“The margin of spare capacity is shrinking rapidly and all logic suggests that ought to lead to an increase in inflationary pressures over the two to three year horizon which concerns the Committee,” he said in a speech on Wednesday. “An increase in Bank Rate of 0.25 [percentage points] would be unlikely to slow that process to a halt immediately but there is a risk that, if the increase were delayed, inflation would be pushed above target or a rather sharper increase in Bank Rate would be needed subsequently.”

Unemployment fell to 6pc in the three months to August, official data showed on Wednesday, from 6.5pc between March and May.

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Paying Out of Pocket for Health Care: Medical Credit Cards vs. Credit Cards

No Comments » | Posted by Mark Edwards
Oct 16 2014

As more Americans are paying out of pocket for health care, they are increasingly turning to medical credit cards to fill gaps in their coverage caused by higher deductibles and a growing number of elective surgeries. You are probably one of those many Americans, especially if you are younger and dont have the best health insurance (or maybe none at all).

Maybe youre lacking sufficient emergency savings to pay for a costly medical procedure and if you are underinsured or have a really high deductible, you should be aware of how medical credit cards work. Should you apply for a medical credit card, simply reach for the cards you already have in your wallet, or should you apply for a new credit card all together? Its a sticky situation to be in, and on the surface, it may seem as though medical credit cards would address an urgent medical issue that you would otherwise have trouble paying for upfront.

Medical credit cards should carry clearly marked labels, warning of their serious side effects.

CareCredit, owned by GE Capital Retail Bank, the biggest issuer of medical credit cards, boasts some 4 million subscribers who use the cards to help pay for such procedures as dental implants, orthodontic care, plastic surgery, non-surgical weight loss treatments, Lasik, chiropractic adjustments, sleep apnea treatments and a whole host of other medical services.

Health care providers love these medical credit cards because the cards drive more business their way. The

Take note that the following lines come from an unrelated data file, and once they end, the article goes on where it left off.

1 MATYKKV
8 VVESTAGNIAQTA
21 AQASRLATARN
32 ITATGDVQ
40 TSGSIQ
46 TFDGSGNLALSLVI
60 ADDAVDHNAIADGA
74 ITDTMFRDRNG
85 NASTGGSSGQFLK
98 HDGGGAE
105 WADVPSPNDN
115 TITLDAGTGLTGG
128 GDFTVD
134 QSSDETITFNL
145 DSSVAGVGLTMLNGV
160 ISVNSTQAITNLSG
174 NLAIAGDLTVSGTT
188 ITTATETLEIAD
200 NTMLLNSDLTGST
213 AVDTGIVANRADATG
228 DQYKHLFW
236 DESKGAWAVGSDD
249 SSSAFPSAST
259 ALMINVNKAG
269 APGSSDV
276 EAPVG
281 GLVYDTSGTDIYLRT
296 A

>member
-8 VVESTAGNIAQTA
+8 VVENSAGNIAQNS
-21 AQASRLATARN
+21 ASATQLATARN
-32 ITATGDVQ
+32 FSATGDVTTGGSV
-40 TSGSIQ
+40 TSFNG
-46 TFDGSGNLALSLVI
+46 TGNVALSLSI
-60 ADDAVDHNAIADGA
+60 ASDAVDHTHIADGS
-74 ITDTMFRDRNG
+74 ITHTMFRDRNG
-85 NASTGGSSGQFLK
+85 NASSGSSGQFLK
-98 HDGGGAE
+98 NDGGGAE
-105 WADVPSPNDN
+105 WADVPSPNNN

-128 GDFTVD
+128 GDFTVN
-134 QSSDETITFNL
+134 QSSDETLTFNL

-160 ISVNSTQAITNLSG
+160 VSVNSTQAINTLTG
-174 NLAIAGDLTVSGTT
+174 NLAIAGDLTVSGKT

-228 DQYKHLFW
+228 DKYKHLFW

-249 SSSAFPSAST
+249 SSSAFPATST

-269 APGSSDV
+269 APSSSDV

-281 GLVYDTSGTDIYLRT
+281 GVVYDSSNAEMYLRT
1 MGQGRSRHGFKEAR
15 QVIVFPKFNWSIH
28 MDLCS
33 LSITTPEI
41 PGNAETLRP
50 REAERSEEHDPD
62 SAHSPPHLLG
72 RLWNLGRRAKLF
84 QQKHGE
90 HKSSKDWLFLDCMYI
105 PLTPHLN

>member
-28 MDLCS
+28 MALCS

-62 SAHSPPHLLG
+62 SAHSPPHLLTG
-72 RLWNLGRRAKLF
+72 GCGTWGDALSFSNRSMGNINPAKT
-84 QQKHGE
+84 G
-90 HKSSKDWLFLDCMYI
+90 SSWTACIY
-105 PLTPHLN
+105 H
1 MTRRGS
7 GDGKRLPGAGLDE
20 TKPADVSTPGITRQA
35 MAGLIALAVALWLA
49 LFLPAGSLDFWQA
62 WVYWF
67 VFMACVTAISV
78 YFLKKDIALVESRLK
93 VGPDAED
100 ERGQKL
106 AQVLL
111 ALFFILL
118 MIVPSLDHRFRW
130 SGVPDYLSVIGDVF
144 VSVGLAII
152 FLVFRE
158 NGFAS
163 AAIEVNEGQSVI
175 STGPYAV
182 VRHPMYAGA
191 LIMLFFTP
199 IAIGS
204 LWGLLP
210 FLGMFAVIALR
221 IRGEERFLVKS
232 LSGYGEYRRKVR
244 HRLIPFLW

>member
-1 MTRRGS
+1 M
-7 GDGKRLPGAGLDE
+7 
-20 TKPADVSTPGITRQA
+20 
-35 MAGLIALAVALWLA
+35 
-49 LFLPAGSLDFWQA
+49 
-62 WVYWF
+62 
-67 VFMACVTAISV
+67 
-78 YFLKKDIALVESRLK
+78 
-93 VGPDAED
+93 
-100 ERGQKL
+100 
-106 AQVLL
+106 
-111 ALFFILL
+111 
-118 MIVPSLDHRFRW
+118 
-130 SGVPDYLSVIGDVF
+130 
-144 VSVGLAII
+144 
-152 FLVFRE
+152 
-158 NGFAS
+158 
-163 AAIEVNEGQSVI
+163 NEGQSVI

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Saturday PS: Don’t mind the gap

No Comments » | Posted by Barry Ernst
Oct 13 2014

THEY say that the most frightening words in the financial and economic phrase book are: “This time, it’s different.” On hearing them, you just know the ancient verities are about to reassert themselves through an enormous crisis of some sort of other.

Five more worrying little words surely ought to be: “We used to worry about…” especially when accompanied by a dry chuckle at the follies of yesteryear. Actually quite similar to “this time it’s different”, “we used to worry about” implies that an economic phenomenon that once generated endless amount of anxiety has been shown to be entirely harmless.

Ne plus ultra in this category is the balance of payments. We used to worry about our ability (or not) to pay our way in the world. Now we don’t. Not because we are running healthy surpluses – the current account was last in balance or surplus when Mrs Thatcher was embarking on her second term of office, there was a national water-workers’ strike and a NATO exercise very nearly started a Third World War (1983, for you young ’uns).

We stopped worrying because…actually, no good reason was ever given for our no longer worrying. There weren’t even very many bad reasons, beyond some vague waffle about trade balances no longer mattering in an era of “global financial flows”. Try that one on your bank manager sometime.

As the August numbers, published yesterday, show, even when the trade gap narrows, this tends to be because imports have fallen. Time was when we would have hoped to